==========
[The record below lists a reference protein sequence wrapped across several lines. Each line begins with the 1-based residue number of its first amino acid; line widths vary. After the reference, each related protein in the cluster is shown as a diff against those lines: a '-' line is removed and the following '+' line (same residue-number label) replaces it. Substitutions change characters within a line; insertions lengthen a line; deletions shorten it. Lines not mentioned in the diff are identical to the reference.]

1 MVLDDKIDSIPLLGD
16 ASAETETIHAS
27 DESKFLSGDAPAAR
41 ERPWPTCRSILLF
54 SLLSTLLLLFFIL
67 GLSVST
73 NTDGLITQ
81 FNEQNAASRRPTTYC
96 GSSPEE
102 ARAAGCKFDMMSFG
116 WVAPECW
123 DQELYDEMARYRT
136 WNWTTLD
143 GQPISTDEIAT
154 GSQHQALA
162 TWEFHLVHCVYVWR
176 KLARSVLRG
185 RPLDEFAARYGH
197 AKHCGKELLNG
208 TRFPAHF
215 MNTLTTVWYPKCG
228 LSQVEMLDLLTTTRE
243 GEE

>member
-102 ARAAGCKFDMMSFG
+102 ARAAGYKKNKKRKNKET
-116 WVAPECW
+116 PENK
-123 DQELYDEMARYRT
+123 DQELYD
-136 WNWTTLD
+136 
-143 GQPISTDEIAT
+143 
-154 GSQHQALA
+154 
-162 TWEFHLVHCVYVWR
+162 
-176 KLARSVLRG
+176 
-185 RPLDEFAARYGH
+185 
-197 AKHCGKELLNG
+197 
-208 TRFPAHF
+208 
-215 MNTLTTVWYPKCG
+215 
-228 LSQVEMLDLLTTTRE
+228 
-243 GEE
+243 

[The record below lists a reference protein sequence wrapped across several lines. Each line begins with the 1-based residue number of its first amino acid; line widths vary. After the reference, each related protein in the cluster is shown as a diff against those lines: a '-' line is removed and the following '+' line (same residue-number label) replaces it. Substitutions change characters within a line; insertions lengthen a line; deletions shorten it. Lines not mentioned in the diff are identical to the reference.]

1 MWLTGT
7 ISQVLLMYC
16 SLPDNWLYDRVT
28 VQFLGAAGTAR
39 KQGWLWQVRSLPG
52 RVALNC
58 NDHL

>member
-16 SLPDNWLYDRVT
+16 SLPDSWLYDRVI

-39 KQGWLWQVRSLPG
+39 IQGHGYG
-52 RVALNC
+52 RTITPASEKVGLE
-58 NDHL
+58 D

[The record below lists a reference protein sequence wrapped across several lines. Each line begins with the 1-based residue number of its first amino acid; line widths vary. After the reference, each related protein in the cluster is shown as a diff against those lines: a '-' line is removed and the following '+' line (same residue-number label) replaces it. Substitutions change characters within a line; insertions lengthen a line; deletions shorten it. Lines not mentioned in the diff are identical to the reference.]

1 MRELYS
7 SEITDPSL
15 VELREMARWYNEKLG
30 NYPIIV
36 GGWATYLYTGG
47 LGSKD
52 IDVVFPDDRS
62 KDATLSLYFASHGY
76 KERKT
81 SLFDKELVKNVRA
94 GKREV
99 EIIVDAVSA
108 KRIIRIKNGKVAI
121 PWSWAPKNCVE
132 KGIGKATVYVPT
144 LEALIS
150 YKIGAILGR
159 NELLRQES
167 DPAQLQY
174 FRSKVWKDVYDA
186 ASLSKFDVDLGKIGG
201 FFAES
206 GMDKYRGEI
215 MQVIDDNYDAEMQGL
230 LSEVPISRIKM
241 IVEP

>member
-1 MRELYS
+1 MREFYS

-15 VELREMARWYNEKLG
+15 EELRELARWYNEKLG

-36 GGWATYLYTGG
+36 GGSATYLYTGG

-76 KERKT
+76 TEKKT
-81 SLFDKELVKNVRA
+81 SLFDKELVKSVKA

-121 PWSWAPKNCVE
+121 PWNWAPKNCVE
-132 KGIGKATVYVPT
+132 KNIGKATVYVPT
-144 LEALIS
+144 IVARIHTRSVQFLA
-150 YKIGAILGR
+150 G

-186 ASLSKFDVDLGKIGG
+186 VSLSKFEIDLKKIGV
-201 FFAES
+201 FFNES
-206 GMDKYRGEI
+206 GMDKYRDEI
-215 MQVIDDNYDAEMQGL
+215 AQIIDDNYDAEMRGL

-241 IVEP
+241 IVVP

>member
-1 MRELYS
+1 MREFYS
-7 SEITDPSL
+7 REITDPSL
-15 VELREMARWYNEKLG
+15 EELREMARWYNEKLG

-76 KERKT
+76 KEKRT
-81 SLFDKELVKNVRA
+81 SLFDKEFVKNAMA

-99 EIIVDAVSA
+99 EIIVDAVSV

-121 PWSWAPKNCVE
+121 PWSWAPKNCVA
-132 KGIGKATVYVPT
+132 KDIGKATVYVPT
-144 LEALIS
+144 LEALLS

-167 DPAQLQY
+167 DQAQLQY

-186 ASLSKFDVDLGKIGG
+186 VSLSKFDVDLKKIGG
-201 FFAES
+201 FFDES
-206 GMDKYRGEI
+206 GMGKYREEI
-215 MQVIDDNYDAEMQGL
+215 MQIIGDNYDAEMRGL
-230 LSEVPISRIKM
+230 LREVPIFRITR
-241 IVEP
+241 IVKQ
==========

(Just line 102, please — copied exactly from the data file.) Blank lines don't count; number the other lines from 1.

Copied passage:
+15 EELRELARWYNEKLG